3 Big Brands Bringing Customization To Classic Products

We know that Gen Z and Millennials are interested in personalization, and now big brands are taking cues from startups, and letting customers customize some classic items…

The days of one-size-fits-all are numbered. Customization is being taken to the next level to appeal to young consumers, for whom personalization has become an expectation. From the “Chipotle-fication” of the food industry to the “Netflix-ication” of entertainment, products and services that can be molded to their preferences are now the norm. We delved into this topic in our recent Customization Nation trend, exploring a slew of examples of customized products and experiences—and how young consumers feel about them. Ypulse’s data shows three quarters of 13-34-year-olds are interested in buying products that are personalized to their taste, and 91% find brands somewhat to extremely innovative if they offer personalized products.

Now, Millennials and Gen Z’s taste in products and services that feel like they’re made just for them is spurring more innovation in the space. While at one point the idea of personalized products was a novelty, technology has allowed hyper-personalization to spread across industries and to be achieved on a mass scale. We’re seeing new methods of customization and personalization emerging in retail, beauty, food, health, entertainment, and more, making tailored products and services more accessible than ever before. While much of this customization activity is being undertaken by startups like Lost My Name, Function of Beauty, Mon Purse, and more, we’re starting to see more big brands get in on the action. Here are three bringing personalized, build-your-own tech to some classic products:

Xbox Design Lab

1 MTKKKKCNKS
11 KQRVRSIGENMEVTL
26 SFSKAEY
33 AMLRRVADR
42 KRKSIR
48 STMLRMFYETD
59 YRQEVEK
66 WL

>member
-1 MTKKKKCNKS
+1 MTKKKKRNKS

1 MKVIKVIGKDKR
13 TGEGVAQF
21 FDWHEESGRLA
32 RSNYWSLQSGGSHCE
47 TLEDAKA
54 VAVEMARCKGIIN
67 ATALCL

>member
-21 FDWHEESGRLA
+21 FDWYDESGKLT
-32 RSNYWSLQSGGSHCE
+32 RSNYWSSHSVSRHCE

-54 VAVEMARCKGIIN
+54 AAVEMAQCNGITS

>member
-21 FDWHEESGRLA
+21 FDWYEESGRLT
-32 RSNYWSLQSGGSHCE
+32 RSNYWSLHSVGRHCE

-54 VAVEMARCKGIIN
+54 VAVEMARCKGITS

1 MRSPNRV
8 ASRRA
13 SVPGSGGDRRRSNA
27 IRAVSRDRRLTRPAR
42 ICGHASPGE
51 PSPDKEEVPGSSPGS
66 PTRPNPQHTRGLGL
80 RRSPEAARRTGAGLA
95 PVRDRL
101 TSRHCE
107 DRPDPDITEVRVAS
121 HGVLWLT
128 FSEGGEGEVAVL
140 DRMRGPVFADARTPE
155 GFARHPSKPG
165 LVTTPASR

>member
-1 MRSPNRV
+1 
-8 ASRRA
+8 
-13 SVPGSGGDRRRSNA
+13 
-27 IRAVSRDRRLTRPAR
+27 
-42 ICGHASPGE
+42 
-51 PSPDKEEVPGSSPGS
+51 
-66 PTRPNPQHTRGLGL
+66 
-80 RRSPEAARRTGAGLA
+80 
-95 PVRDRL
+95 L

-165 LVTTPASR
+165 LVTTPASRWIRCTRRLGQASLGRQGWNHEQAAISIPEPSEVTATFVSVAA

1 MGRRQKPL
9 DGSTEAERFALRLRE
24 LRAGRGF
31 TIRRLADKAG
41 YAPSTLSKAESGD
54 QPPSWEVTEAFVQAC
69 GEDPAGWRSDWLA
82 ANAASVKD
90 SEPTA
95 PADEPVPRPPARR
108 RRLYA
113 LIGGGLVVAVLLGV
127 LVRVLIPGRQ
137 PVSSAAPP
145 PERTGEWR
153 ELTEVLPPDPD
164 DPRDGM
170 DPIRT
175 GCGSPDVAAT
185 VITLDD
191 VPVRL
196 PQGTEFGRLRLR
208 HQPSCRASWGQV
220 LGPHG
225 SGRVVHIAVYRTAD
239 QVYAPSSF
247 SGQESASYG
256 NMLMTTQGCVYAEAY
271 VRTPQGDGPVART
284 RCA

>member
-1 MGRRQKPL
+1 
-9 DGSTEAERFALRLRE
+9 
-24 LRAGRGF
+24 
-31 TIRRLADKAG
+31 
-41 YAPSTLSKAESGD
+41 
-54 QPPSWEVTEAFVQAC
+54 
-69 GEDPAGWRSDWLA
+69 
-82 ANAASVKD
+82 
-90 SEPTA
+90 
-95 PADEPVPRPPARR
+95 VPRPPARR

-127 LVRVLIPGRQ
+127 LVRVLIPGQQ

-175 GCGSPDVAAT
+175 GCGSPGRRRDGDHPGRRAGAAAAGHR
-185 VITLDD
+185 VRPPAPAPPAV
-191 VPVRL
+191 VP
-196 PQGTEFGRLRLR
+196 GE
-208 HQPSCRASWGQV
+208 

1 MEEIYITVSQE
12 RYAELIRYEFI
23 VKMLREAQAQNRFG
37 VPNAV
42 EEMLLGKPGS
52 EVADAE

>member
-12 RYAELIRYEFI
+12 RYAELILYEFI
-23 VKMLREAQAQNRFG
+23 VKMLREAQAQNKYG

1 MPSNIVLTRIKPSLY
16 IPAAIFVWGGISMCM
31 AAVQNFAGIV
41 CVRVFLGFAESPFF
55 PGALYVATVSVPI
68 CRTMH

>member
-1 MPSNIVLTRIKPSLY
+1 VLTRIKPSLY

You might not see the Xbox controller as a classic product, but we can guarantee that…

 
 

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The Newsfeed

Quote of the Day: “It's free to walk to work and I get some exercise in.”—Female, 26, NY

Niche beauty brands have blurred gender lines at their core—can large cosmetics companies play catch up without seeming “disingenuous”? Milk Makeup and Fluide have built their brands on being inclusive, but larger brands sometimes strike consumers as hopping on the band wagon when they try to do the same—especially since they created so many of the gender norms they’re now rallying against. The best way for them to get in on the trend? Start by making their hiring process more inclusive both “behind the lens” and in front of it. (Fast Company)

Starbucks thinks the “health and wellness” trend is to blame for declining Frappuccino sales. Despite marketing efforts like the Unicorn Frappuccino, syrupy drink sales are down 3% from last year. However, rivals like McDonald’s and Dunkin' Donuts could be stealing sugary beverage sales from the coffee giant, meaning young consumers’ penchant for healthification isn't necessarily the culprit. In fact, McDonalds recently debuted two new frozen drinks that earning praising on Twitter. (NYPFox News)

Apple is getting into kids’ content, teaming up with Sesame Workshop for a slate of original shows. Live-action, animated, and puppet-based series will be included in the programming, but Sesame Street itself is not part of the deal. There are no details yet on where Apple will release the shows, meaning they could either shop them to another platform or debut them on their own streaming platform. Considering that Apple has several original program deals in the works, they could be looking to bulk up their own bid in the streaming wars. (Kidscreen)

Twitter and Tumblr posts are getting a new lease on life—as screenshots on Instagram. While young users of Twitter and Tumblr have declined, Ypulse’s Social Media Trackerfound that over half of 13-35-year-olds use Instagram daily. Instagram is the preferred place to post memes, despite many accounts creating their content elsewhere. Why do they switch platforms to post? Instagram’s Discover tab allows faster browsing than Twitter, while Instagram images are displayed in full rather than being cut off, like they are on Twitter. (The Verge)

Eggo sales are down in between seasons of Stranger Things. Yes, the sci-fi series has that much influence on the frozen waffle’s revenue. One Eggo executive explains that they “quickly leveraged the [resulting] consumer engagement” from the show, and it paid off: sales jumped 14% in the fourth quarter of 2017 and 9.4% for the first four months of 2018. However, fewer people are binging the Gen Z & Millennial favorite these days, so Kellogg’s frozen pancakes, waffles, and French toast sales have slowed to just 1.3% year-over-year. (CNN)

Quote of the Day: “I fell in love with trance music.”—Male, 23, NY

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